The death of cinema was announced in the 1980s when video cassettes arrived. A decade later, its demise was again predicted when Internet piracy appeared. Going to the cinema would be a thing of the past, some said, when Netflix and iTunes showed up.
Those notices were a bit premature.
Last year, Singapore had 235 cinemas screens, the highest number in the nation's history.
Recently, the funeral bells tolled again.
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The Department of Statistics' latest figures showed a dip in cinema attendance in the first part of this year, compared with last year.
The reasons put forward by industry insiders at first glance make sense - that the films released thus far were bad, that the Chinese New Year films this year were weak and that the entire cinema-going experience costs too much time and money.
Are the industry experts correct? Probably. But they leave out a couple of important trends, ones that will affect every sector in Singapore, not just the movie business.
First, let's put in perspective the 10.4 per cent three-month dip this year compared with last year.
Double-digit drops are important, even if they occur in such a short time slice. The lack of major hit movies are a big factor.
But coming to cinemas soon are three big movies: War For The Planet Of The Apes, Spider-Man: Homecoming and Dunkirk. And Transformers: The Last Knight just opened. Maybe these will more than compensate for the slide.
The real issue here is that over the long term, the slide might become permanent, because the group who watch movies the most, those aged 15 to 30, is shrinking. Schools are merging and army camps are closing because the days of the youth bubble are behind us.
The silver lining for the cinema business is this: There are signs that their innovations are paying off.
I don't want to drown you in figures, but note that since 2014, the number of tickets sold has grown by just under 2 per cent.
But more tickets sold does not mean higher box-office earnings.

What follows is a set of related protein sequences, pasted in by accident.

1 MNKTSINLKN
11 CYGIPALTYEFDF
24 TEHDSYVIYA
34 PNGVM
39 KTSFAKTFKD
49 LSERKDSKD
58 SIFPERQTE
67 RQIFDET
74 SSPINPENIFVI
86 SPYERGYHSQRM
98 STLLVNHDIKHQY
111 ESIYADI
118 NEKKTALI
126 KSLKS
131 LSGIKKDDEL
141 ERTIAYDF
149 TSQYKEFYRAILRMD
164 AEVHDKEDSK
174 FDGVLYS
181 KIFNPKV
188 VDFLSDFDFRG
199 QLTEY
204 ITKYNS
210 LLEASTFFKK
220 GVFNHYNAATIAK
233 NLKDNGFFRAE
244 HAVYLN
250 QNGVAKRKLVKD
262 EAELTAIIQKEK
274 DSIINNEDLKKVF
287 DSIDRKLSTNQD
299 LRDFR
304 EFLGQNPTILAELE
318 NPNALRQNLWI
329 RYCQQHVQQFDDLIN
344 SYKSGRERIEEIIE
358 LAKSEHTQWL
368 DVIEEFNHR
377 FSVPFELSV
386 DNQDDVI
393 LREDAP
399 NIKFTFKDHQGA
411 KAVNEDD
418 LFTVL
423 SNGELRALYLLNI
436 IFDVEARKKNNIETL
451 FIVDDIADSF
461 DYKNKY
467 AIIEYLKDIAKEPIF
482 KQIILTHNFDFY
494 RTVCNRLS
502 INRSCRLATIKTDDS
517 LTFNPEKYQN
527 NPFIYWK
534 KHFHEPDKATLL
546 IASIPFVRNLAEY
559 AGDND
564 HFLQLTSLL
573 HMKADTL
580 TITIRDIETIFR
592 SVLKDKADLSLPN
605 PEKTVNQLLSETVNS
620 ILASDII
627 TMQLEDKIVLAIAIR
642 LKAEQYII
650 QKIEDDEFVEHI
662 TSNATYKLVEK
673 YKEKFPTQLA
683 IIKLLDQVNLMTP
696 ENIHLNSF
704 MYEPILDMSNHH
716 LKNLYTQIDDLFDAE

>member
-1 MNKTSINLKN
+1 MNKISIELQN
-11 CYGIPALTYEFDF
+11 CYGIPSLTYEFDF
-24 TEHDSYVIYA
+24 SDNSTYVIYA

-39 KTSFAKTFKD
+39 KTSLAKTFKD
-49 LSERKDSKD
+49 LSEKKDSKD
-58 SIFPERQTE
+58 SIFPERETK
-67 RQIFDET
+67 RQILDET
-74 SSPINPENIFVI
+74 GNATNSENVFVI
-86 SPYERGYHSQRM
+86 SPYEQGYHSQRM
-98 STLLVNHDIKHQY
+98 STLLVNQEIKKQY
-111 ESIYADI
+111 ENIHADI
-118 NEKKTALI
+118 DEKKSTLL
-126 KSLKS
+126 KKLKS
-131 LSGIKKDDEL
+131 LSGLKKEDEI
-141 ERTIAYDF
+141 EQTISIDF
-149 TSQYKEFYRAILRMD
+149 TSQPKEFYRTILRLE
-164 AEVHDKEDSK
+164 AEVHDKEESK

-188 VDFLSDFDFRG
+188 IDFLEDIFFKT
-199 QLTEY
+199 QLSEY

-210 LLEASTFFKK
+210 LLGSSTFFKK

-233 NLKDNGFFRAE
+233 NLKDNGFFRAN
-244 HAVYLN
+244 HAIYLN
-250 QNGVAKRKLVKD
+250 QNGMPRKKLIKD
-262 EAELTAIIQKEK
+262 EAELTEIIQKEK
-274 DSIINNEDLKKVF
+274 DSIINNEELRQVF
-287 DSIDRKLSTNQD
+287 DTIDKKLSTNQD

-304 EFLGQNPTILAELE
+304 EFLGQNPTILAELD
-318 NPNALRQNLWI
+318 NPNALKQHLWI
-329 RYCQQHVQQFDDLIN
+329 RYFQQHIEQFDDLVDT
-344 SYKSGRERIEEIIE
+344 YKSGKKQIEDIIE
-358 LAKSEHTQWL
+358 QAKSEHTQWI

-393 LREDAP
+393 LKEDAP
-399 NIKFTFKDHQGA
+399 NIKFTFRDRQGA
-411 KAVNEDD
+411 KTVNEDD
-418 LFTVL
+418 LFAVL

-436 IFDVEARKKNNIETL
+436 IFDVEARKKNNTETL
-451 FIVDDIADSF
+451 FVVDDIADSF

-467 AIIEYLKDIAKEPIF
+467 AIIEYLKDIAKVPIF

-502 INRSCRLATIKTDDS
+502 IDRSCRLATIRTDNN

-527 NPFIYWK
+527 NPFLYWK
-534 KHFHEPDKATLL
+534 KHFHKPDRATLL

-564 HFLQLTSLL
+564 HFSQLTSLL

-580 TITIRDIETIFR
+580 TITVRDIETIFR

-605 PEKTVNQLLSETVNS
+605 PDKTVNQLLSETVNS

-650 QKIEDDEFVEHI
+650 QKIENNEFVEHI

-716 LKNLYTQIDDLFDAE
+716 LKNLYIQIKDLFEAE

In 2015, two massive hits appeared: Jurassic World and Star Wars: The Force Awakens. More people seem to have paid for more expensive weekend, Imax and 3D tickets for those two films, because last year showed a drop to $201 million from $216 million in 2015, even though slightly more tickets were sold in 2016.
What this proves is that the widening price difference between ticket types (weekend, 3D, Imax, Gold Class and the like) will weaken the link between cinema attendance and box-office receipts.
In other words, cinemas might make money even as ticket sales drop because the group of people buying premium tickets is influential.
And don't forget that food - popcorn, soft drinks, tacos, hot dogs - now makes up to 50 per cent of the revenue earned by a cinema. Cinemas have to give a huge chunk of the ticket money back to the studios that made and distributed the films, so food sales is crucial.
So the box office might drop, but because of food promotions, overall cinema revenue might rise - why do you think the counter staff want you to spend a bit more to get the bigger bucket of popcorn?
These are the trends: The link between box office and cinema revenue is getting weaker. The Singapore cinema-going population is getting older and an older population can watch M18 and R21 films (and in fact, I would think they prefer to watch the harder-edged stuff).
And an older crowd can spend more, on premium tickets and on food (again, the popularity of dining-in or premium-class movie lounges show this to be true).
Finally, there is the rise of speciality cinema - namely, the Bollywood and art-house picture houses that have sprung up lately, offering a more varied mix to tempt you back into the hall after you have watched all the Marvel, DC and blockbuster epics at the cineplex.
So don't write off cinema yet.
To paraphrase the line in The Godfather (1972): Just when you thought you were out, they pull you back in.